Avocado, What makes you think you’re so holy?

You’re gonna be guacamole before too long.

“Weird Al” Yankovic

In 1975, she and I bought our dream house in Hollywood’s Hancock Park, a red-tile roof Spanish house with a garden bigger than the house.

The house belonged to a well-known vintner who had dropped dead in the wine cellar. His aging wife wanted out fast, so we got an unbelievable deal. “It’s got a wine cellar,” the Realtor told me.

There was more. We knew it had lemon and orange trees that those Mexican parrots loved, and a 40-bush sunken rose garden.

What we didn’t know was that at the far back of the spacious garden there was a huge grapefruit tree, and the wealthy retired lady next door had two even bigger avocado trees. Within months, we found the backyard littered with grapefruits and avocados.

So when our gardener, (my first gardener, very exciting) told me the former owner always gave the grapefruit to him, I agreed. “I know you will want to keep the avocados,” he said, waving his hand over the sea of fruit.

Full disclosure: I eat two or three avocados a week, but in 1975 I had never tasted an avocado or seen one close up. In all my shopping years, avocados were those dark green lumps in a box on the way to the wine, cheese and chips section.

Suddenly I owned a house where seemingly hundreds of the fruit were scattered across the yard. Our elderly neighbor next door came out on her balcony and called to me, “I”m sorry, they’re a nuisance, but you’d better have the boy pick them up or the rats will get to them.”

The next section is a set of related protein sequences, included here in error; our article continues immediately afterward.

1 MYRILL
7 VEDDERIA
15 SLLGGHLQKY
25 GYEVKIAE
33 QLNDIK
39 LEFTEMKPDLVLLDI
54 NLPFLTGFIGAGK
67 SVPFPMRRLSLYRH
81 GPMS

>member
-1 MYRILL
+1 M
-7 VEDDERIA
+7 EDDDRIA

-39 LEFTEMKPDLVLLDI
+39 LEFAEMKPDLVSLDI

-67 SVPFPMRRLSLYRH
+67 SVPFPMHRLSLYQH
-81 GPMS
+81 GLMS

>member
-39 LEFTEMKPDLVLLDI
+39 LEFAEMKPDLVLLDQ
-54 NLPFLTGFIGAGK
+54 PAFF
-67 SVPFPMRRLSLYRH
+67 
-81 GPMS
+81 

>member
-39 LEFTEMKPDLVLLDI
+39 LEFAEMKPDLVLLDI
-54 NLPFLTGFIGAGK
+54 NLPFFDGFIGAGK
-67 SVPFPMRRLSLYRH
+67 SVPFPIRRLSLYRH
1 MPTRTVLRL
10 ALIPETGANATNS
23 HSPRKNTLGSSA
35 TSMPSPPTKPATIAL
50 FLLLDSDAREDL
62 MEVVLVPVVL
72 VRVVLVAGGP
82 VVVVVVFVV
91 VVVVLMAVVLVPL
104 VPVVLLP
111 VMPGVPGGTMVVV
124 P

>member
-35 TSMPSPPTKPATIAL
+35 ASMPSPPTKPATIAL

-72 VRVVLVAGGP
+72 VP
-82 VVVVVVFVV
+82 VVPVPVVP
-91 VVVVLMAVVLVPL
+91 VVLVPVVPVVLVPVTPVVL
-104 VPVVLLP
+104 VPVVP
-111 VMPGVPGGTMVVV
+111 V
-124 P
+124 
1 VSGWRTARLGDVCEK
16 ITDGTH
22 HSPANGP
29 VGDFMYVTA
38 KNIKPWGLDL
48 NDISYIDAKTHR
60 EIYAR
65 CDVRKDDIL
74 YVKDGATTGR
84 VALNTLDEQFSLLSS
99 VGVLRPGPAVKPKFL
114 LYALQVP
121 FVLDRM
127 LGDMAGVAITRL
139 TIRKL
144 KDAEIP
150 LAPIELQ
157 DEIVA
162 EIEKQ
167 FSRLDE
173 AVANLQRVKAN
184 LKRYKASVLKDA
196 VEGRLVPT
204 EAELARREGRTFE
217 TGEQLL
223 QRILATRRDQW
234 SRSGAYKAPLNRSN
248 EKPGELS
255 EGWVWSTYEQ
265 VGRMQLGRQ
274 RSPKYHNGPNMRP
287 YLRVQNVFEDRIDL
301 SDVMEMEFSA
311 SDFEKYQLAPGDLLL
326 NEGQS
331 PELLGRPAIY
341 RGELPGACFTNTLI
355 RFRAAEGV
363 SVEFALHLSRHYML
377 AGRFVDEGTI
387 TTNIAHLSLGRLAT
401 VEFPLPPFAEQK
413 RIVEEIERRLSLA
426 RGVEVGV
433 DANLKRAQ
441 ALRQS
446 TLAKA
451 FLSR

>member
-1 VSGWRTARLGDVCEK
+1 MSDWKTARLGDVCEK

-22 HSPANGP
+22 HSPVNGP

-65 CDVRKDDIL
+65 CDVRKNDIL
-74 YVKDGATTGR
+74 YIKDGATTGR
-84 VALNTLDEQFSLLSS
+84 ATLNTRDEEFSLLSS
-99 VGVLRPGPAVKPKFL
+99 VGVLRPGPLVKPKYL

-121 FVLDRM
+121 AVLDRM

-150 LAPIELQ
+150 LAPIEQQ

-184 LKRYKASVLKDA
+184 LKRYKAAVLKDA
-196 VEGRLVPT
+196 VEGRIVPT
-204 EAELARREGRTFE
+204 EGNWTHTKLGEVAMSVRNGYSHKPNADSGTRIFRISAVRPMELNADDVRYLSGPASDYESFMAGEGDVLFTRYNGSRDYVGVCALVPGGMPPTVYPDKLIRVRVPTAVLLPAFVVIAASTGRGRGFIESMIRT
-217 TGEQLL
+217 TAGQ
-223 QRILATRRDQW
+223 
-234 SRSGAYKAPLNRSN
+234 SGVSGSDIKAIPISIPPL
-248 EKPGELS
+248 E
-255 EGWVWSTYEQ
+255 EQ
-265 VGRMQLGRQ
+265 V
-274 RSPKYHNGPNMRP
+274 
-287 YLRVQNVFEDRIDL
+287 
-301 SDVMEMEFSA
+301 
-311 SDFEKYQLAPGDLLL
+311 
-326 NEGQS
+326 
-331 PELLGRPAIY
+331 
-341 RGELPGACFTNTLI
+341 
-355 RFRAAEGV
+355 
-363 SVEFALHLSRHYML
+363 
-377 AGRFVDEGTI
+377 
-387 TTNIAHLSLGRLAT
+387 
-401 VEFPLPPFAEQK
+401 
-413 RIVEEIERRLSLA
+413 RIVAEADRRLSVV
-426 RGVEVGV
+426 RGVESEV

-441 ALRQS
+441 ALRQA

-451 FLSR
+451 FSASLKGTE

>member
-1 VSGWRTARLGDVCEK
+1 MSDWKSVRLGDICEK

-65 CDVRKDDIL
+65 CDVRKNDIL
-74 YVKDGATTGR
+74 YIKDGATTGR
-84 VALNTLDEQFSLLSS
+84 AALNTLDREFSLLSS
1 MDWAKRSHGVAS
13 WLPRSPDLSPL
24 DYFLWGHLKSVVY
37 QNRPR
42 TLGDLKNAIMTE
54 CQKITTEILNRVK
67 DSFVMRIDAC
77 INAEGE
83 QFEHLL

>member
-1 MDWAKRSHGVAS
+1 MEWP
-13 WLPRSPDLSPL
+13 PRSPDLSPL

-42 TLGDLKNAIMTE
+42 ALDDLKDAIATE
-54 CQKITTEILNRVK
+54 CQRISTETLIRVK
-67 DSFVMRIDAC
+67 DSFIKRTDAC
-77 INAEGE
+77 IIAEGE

“We have rats?”

“See those big beautiful Washington palm trees?” she asked. “Rats live up there, and they hide in all those gorgeous ivy lawns. At night they come out and eat the avocados, and then they go drink in my swimming pool.”

With that picture in mind, I got “the boy” to pick them up.

“You don’t want them, senor? You’re sure?” he asked. “They make great guacamole. They go for twenty-five cents a piece at Ralph’s Market.”

I told him to take them home and make guacamole, or take them to Ralph’s and let them worry about the rats.

Today, here in the cold wind of April, avocados are a mainstay in my kitchen. I make guacamole, avocado toast and highlight them in my salads. All over gringo America, avocados are the new apple. On the weekend of the Super Bowl, Rose Bowl and every other bowl, nary an avocado can be found in our local markets.

Adam Sternbergh, in his recent article in New York Magazine, “Have You Eaten Your Last Avocado?” tells us that in 2014, we all consumed 5.8 pounds of the green stuff. Yes, they are high in fat, but it’s “the good fat,” nutritionists tell us. They also tell us that the hops in beer lower cholesterol. Don’t be questioning the experts.

Global demand, Sternbergh tells us, has never been higher. The popular Chipotle chain goes through 97,000 pounds of avocados a day. A DAY!

Patriot fans might be surprised to learn that their favorite quarterback, Tom Brady, has his personal trainer whip up his avocado ice cream every day.

There’s danger on the horizon. An avocado is a tropical fruit, and most of our avocados come from California and Mexico where water is the new gold. It takes 72 gallons of water to grow a pound of avocados, only 9 gallons for a pound of tomatoes. But who wants to munch tomato slices when they’re watching the Patriots play ball?

So it stands to reason that unless Mexico and California, both suffering a historic drought condition, start getting a monsoon every week for a couple of years, the price of our Super Bowl guacamole is going to go through the roof.

Will it make a difference?

It may come down to this in California. People will let their lawns turn brown, flush the toilet only once a week and shower only on Saturday night, just to come up with that 72 gallons of water for the avocado tree. I can see my old friends in Hancock Park tossing a coin. “What’ll it be, guacamole or a bath?” Easy.

J.P. Devine is a Waterville writer.

Only subscribers are eligible to post comments. Please subscribe or to participate in the conversation. Here’s why.

Use the form below to reset your password. When you've submitted your account email, we will send an email with a reset code.

filed under: